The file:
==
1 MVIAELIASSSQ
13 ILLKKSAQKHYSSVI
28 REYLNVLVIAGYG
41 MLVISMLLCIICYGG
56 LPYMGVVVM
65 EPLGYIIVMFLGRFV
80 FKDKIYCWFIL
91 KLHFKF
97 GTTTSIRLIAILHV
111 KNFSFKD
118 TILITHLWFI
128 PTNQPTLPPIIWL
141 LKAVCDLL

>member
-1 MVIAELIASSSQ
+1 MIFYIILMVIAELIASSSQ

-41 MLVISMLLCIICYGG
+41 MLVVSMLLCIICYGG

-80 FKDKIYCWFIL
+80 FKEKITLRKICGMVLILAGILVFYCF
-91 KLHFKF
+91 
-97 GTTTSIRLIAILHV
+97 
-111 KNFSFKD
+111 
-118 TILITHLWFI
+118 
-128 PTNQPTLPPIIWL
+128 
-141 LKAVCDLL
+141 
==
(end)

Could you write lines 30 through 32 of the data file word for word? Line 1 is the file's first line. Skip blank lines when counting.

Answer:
+128 
-141 LKAVCDLL
+141 